Today’s post is about finding your motivation for your best life. So often in life we hold ourselves back because of our failures. We think, “I really screwed up (fill in the blank), so I’m not going to try that again.” OR “I messed up so badly last time that I don’t deserve another shot.” Thoughts like this are so toxic to our growth and general well-being. In fact, if we think them often enough, we internalize them—we don’t even realize they are running on repeat, just looping in our brains. They become our way of life. Once a negative thought about our past creates a pathway in our brains, we “fall into a rut”. We usually talk about a rut in a metaphorical way, but often, the “rut” is the negative, damaging pathway that has been cut in our brain. It’s easier to stay in this rut once we’re in it, so we just skate through life never questioning the belief that caused it in the first place.
In order to tolerate the rut we’ve made for ourselves, we begin to buffer—we find things that make our lives tolerable and we rely on them to distract us from the negative thoughts. Some people buffer with food, some with alcohol or drugs, some with TV or unhealthy relationships. We use anything we can to remove our focus from the failure and to find a bit of relief. I know a couple of people who go all in on other people’s problems when their own lives are at their most chaotic. They buffer by trying to save other people from problems they see as worse (or at least more urgent) than their own. Do these situations sound familiar? They probably do. Most of us buffer to some extent in an attempt to make our lives more tolerable.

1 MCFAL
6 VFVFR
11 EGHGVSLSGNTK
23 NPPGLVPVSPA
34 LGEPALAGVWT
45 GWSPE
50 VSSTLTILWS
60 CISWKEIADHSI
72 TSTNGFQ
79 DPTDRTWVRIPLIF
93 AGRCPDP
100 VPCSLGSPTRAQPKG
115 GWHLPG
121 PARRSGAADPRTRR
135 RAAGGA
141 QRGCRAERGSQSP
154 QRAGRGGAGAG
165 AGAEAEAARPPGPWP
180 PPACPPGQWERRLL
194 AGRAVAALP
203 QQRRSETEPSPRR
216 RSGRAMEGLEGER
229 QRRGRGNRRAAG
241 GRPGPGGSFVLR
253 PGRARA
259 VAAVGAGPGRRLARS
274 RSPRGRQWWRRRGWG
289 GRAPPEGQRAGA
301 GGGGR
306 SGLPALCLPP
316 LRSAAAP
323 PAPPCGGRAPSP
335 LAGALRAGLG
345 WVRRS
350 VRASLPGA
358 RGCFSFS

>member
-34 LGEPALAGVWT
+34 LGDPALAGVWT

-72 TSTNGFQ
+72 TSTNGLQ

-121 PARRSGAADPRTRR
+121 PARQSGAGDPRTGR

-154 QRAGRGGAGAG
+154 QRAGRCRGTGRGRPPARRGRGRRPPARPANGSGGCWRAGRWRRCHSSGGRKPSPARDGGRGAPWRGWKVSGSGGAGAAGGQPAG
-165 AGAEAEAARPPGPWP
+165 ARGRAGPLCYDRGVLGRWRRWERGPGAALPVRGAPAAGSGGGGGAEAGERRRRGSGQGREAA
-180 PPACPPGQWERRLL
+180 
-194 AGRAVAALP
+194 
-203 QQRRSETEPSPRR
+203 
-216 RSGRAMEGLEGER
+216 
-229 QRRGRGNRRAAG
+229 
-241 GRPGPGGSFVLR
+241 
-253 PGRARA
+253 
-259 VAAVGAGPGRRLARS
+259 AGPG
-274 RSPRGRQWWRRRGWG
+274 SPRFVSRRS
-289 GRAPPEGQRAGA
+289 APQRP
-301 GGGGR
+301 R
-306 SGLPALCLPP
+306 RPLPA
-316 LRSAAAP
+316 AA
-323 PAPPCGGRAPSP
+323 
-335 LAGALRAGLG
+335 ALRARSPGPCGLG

But what if we could find a way out of the ruts we’ve made in our brains? What if we realized and truly accepted that our failures were the first steps to our successes? Instead of quitting because of shame or embarrassment or confusion, we decided to look at that failure as one more step closer to success. When Thomas Edison invented the lightbulb, he went through over 3000 designs in two years before finding the right one! That means he and his team averaged more than four failures a day! It would have been so easy to quit, but instead of epic failures, Edison saw each attempt as one step closer to the goal. One step closer to creating the thing he knew he could create.
What is the thing you know you can create for yourself? Is it a successful business? Weight loss? A better plan for work and family time? Less drinking? Whatever it is, YOU have the power to get out of the rut you have worn into your brain. You can change your thoughts and view each step you take as one step closer to reaching your goals. You can create awareness of your buffering and stop doing it. Your amazing brain has the power to do all of that, and all you have to do is take the first step by changing the way you think. Much love to you!